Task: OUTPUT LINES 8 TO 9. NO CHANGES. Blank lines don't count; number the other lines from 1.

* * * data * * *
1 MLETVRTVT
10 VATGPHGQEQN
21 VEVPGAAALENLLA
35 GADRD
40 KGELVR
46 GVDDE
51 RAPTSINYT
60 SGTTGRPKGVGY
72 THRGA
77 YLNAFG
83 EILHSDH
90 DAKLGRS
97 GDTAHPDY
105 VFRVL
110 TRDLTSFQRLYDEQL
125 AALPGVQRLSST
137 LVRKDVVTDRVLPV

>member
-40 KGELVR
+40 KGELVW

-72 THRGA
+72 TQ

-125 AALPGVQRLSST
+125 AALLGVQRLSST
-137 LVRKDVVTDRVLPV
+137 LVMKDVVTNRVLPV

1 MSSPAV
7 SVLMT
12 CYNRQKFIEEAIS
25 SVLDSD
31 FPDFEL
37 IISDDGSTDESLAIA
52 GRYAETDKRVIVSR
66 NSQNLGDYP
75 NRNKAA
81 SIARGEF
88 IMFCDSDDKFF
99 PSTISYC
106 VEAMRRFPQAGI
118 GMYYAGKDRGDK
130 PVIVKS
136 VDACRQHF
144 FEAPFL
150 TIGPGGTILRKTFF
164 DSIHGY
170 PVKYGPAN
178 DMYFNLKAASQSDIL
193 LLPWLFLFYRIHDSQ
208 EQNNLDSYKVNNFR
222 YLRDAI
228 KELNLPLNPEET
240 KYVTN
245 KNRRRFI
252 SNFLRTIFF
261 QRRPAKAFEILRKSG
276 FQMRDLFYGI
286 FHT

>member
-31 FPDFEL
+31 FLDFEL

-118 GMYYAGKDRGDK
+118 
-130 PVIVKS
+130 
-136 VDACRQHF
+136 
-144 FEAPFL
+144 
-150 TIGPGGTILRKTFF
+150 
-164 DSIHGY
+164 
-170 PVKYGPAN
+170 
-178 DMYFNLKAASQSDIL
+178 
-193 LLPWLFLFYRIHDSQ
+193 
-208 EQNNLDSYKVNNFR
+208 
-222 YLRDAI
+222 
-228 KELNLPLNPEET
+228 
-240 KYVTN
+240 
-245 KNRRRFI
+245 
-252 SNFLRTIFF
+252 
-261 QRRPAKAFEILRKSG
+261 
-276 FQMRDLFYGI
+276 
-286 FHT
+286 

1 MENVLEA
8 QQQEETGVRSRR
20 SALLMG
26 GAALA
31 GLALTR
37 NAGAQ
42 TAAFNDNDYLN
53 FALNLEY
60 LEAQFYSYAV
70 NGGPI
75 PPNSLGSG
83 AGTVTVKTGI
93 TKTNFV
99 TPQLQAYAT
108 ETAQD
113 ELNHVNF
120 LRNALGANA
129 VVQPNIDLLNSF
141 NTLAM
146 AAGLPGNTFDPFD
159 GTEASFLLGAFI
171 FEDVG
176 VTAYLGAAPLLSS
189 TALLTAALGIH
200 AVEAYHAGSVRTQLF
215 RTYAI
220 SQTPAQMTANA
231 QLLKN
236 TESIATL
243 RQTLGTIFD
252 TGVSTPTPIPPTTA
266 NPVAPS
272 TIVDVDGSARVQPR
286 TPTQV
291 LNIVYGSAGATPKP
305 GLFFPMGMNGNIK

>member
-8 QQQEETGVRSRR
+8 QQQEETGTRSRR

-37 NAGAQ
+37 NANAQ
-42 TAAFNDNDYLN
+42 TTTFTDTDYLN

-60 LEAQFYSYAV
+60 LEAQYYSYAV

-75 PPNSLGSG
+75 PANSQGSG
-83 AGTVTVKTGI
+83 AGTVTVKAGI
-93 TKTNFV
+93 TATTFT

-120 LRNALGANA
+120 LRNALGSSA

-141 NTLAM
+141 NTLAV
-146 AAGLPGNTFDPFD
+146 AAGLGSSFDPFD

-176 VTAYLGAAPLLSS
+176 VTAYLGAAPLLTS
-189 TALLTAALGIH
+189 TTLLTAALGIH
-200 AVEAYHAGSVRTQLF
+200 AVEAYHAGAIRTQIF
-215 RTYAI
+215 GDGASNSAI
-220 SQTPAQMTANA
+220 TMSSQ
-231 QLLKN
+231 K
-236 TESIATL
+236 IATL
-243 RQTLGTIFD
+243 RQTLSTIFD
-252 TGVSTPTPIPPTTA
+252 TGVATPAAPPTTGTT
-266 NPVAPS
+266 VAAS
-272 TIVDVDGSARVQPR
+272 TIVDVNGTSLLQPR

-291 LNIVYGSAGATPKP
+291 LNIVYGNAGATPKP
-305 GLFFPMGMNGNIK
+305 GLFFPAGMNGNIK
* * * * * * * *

60 SGTTGRPKGVGY
72 THRGA